Teflon is a brand name for a synthetic chemical called polytetrafluoroethylene (PTFE). It is a polymer form of per- and polyfluorinated alkyl substances (PFAS), also known as “forever chemicals” because of their extreme longevity in the environment (The Ecology Center). Teflon was introduced in commercial use in the 1940s and has had a variety of applications since then because it possesses such valuable characteristics as thermal, electrical, and chemical stability and low friction (Sajid and Ilyas 23436).
For example, it is used in the production of bearings and gaskets, lamp bulbs, and fabric protectors (Pietrangelo; Sajid and Ilyas 23436). Yet, the most well-known use of Teflon is the coating material for cooking utensils, especially pans. To produce a Teflon non-stick pan, manufacturers spray the coating polymer on cast iron, aluminum, or stainless steel and subject it to high temperatures (Sajid and Ilyas 23436). Due to the versatile stability and low friction of Teflon, the pans coated with this material are non-stick and are easily washed. However, the research into Teflon non-stick pans has revealed that this cookware has some safety issues that have to be considered by customers and manufacturers.
Safety for Humans
According to Pietrangelo, prior to 2013, Teflon non-stick pans were manufactured using perfluorooctanoic acid (PFOA). However, studies conducted in lab animals and humans showed that PFOA might cause certain types of cancer, including tumors in breasts, liver, testicles, and pancreas (American Cancer Society). As a result, PFOA has been classified as “possibly carcinogenic to humans” and has been completely or almost completely eliminated from the Teflon production process (American Cancer Society). Thus, currently, Teflon non-stick pans are considered safer than before.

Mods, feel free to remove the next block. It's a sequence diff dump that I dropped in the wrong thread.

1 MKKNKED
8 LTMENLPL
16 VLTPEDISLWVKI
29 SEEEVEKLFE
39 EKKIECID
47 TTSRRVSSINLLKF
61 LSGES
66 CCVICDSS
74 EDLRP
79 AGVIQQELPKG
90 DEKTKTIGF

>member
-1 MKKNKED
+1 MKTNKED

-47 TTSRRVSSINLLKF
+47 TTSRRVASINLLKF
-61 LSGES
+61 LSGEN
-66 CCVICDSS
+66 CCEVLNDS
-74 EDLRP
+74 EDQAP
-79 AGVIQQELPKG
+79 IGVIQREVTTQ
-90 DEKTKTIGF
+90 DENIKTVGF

Yet, researchers still doubt whether Teflon can be regarded as an entirely safe material for use in non-stick pans. According to Sajid and Ilyas, Teflon is completely safe in a polymer form because of its chemical inertness (23436). However, when it is heated to the temperature of 260 °C and higher, it starts to release polymer fumes into the air (Sajid and Ilyas 23436). This temperature can be achieved when searing meat in an oven or grill, so people using Teflon non-stick pans can be subject to these fumes.
Further, when a Teflon pan is heated to a temperature of about 400 °C, which is possible if one leaves it for eight minutes on a switched-on conventional stove, it can cause a polymer fume fever (Sajid and Ilyas 23436). While it is not dangerous for healthy people, who will be free from symptoms within 12 to 48 hours, polymer fumes can cause severe complications in individuals with cardio-respiratory disease (Pietrangelo). If Teflon is heated to even greater temperatures, it can decompose into components, the toxicity of which has not been researched yet.